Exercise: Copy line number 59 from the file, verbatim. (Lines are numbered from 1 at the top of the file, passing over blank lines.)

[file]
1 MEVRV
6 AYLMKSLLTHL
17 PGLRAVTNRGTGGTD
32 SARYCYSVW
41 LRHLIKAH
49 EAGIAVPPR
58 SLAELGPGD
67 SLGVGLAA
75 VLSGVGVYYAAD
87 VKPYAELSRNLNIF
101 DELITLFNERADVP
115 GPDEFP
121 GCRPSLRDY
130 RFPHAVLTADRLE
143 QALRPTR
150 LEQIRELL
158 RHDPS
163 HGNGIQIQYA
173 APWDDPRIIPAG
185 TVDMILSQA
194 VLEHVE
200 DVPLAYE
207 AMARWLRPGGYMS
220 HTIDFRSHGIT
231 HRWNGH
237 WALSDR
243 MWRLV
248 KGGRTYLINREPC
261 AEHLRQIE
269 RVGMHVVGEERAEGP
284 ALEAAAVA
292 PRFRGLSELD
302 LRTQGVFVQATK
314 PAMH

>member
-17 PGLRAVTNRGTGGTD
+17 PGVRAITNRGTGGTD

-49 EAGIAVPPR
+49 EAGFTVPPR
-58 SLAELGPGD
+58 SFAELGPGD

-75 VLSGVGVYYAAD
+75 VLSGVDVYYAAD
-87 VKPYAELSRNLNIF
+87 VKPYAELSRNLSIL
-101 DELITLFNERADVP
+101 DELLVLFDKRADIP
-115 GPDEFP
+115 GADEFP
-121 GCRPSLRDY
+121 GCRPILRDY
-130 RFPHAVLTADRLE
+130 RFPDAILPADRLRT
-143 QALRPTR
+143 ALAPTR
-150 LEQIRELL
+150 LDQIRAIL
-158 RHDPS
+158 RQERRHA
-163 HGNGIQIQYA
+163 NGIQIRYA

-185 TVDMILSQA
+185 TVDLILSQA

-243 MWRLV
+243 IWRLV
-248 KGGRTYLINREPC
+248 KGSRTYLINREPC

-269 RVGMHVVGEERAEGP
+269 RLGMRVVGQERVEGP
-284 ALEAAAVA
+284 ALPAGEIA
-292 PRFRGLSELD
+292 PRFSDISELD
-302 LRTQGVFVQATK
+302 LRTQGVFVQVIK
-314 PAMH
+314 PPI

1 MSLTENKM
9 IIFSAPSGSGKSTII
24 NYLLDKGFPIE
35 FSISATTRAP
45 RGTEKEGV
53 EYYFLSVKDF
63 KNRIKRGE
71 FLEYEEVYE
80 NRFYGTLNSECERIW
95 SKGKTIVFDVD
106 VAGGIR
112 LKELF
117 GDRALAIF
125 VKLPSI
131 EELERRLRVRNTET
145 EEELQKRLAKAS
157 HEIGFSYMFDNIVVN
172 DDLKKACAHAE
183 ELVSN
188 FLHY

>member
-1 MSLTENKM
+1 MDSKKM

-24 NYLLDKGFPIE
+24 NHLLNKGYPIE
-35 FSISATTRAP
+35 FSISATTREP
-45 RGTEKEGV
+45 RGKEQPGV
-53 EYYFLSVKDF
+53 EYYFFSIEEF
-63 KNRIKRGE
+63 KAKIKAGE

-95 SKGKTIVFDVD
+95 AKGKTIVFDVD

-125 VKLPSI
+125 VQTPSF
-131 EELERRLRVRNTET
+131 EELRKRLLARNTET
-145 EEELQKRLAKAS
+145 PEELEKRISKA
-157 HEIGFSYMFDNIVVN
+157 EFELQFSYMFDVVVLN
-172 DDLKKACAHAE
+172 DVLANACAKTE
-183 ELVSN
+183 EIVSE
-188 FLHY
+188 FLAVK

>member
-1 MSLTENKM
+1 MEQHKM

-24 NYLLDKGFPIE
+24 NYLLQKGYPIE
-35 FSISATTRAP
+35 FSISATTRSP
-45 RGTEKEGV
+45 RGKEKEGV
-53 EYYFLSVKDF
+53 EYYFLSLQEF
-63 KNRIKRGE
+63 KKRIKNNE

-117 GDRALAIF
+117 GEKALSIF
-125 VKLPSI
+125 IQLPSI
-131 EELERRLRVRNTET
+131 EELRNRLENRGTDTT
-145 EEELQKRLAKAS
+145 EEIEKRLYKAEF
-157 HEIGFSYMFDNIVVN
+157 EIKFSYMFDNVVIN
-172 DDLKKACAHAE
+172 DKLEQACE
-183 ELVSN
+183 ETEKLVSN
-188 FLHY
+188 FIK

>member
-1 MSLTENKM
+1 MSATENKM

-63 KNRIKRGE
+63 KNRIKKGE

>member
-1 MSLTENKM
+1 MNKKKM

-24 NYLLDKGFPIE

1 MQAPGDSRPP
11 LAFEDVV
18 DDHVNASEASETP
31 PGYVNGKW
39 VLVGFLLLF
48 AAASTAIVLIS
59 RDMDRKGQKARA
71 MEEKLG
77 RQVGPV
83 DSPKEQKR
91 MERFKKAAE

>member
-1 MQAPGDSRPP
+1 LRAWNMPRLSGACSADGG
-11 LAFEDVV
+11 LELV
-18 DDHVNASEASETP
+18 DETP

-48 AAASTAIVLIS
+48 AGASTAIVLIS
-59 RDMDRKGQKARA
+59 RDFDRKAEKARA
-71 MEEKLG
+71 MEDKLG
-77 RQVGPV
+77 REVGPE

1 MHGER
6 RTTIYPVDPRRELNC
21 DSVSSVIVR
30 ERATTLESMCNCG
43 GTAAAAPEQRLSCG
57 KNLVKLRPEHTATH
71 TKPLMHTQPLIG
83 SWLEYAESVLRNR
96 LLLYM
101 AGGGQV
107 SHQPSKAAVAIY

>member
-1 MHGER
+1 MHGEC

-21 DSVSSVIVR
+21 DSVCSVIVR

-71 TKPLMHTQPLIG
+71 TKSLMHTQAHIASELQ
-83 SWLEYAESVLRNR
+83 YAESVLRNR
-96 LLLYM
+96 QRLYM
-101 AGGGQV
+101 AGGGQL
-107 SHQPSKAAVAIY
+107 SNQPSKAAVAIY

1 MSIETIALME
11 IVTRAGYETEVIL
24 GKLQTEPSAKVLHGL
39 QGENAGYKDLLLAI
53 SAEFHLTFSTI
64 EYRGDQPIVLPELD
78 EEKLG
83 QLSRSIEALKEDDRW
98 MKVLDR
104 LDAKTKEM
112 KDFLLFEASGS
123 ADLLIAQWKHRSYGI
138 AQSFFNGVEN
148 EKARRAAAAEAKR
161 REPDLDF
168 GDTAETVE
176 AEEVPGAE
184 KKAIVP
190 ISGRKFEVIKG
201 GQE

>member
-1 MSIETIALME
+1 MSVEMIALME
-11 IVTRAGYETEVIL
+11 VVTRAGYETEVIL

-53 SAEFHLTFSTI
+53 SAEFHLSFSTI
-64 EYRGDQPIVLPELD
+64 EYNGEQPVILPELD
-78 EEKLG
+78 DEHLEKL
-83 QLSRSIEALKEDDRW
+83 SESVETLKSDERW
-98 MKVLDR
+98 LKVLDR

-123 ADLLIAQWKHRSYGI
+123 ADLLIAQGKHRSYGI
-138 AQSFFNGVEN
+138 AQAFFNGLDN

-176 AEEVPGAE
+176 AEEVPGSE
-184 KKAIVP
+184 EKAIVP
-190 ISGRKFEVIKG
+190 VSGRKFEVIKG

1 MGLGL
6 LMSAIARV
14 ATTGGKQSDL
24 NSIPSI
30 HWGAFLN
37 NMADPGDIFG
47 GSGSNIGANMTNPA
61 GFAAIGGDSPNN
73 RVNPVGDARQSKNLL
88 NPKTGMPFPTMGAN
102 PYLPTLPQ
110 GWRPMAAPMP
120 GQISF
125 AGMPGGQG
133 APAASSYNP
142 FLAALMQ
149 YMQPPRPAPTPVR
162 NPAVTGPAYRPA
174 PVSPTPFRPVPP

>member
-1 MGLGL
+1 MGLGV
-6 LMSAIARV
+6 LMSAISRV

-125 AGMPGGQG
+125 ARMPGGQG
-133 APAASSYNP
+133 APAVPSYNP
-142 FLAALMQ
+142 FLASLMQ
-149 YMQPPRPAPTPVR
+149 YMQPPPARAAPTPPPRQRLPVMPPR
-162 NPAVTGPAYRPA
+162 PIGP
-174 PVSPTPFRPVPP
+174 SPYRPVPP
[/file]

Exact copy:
+158 RQERRHA